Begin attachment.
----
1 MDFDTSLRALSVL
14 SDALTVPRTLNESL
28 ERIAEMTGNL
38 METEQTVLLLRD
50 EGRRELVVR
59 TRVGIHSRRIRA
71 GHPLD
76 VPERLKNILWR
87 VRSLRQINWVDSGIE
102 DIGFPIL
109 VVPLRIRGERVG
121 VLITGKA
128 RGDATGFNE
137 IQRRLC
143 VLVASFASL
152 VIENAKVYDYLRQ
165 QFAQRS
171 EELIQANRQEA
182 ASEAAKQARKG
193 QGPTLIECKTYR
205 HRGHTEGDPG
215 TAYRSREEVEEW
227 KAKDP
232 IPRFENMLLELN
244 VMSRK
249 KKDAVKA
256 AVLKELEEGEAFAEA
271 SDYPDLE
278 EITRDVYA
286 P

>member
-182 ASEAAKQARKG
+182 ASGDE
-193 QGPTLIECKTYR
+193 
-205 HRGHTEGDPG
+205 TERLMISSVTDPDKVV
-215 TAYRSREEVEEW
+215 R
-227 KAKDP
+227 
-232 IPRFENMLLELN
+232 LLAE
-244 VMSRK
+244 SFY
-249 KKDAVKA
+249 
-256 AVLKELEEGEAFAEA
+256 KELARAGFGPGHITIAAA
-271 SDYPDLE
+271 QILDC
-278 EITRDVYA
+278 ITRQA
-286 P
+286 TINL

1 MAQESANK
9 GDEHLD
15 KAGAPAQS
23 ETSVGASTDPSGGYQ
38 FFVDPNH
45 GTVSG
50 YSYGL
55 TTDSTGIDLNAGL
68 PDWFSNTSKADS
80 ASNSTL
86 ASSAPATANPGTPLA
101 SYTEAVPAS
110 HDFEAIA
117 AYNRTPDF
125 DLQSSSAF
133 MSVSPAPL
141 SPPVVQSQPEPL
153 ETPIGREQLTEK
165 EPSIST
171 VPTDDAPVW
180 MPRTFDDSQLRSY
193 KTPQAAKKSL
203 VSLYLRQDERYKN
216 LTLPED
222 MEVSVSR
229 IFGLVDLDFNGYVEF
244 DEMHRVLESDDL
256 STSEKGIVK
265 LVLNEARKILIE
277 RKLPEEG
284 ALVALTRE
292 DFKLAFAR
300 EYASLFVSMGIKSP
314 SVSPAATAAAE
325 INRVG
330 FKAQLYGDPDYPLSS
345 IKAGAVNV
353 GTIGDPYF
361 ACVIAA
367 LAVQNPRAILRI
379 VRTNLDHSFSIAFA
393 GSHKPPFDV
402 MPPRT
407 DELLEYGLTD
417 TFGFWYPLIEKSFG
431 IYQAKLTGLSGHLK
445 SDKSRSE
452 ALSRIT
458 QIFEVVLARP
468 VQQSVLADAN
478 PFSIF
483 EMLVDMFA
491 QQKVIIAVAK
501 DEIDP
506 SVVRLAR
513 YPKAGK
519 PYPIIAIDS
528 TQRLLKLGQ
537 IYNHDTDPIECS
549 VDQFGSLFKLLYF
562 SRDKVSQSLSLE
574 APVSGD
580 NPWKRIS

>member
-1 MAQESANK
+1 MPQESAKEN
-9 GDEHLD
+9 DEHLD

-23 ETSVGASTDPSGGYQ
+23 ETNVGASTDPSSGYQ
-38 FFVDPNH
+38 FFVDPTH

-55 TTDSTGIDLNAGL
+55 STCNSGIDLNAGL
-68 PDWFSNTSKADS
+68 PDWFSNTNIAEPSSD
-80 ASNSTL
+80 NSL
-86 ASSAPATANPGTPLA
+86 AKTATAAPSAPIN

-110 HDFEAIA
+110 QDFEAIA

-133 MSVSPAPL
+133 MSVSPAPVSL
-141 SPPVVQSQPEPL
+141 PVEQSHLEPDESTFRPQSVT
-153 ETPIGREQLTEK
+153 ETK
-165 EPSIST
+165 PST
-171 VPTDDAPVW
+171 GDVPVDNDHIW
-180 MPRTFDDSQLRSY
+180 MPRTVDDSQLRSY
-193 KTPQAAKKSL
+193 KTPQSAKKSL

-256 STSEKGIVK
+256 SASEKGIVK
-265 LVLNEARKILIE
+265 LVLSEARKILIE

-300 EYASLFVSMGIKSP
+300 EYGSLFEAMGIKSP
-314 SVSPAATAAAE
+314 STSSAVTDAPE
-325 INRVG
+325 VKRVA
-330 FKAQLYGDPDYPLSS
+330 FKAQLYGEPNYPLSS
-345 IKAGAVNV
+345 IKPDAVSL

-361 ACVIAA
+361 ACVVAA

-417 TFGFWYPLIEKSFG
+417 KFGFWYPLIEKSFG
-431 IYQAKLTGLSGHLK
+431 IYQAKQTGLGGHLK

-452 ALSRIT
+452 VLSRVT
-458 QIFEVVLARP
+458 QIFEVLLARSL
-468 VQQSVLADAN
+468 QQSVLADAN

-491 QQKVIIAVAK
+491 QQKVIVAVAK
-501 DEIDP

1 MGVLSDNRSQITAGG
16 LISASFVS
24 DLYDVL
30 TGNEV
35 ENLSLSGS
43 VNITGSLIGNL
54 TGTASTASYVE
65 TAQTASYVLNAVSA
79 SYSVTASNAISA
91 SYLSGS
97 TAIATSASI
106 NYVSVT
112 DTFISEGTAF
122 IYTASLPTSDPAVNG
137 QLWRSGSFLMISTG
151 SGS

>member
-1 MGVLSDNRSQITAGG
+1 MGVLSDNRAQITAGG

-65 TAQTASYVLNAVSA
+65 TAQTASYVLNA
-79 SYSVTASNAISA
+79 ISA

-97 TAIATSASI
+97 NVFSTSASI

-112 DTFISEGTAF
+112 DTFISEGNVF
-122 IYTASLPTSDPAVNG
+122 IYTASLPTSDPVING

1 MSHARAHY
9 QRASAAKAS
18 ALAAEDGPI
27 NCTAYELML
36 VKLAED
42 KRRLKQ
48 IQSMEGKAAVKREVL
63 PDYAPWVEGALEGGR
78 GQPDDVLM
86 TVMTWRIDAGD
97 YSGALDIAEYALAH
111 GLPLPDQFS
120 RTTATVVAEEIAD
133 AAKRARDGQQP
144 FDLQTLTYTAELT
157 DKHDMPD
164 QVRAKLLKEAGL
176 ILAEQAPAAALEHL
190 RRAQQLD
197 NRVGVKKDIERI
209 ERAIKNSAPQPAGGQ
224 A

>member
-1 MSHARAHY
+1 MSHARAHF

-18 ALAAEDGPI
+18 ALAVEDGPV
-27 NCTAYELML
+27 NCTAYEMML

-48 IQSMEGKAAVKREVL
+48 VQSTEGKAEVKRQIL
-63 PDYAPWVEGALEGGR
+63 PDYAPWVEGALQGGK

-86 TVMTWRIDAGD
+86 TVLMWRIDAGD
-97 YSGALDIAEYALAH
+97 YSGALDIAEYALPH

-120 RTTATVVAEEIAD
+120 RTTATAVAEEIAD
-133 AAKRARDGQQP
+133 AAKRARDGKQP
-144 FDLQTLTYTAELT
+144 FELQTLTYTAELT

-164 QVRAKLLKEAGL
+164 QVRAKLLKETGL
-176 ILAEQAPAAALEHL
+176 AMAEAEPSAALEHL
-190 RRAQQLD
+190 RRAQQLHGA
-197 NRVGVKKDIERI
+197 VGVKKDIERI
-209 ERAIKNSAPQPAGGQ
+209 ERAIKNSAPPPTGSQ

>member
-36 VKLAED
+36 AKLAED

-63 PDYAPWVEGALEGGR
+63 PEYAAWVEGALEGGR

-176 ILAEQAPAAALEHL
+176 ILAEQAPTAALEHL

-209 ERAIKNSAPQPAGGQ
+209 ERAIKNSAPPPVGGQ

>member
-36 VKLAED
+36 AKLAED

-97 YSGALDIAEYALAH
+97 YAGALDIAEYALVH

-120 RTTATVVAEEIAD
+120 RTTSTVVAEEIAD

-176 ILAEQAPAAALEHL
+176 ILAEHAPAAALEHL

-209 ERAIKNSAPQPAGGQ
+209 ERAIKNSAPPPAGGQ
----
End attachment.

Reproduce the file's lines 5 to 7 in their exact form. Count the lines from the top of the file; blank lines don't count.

50 EGRRELVVR
59 TRVGIHSRRIRA
71 GHPLD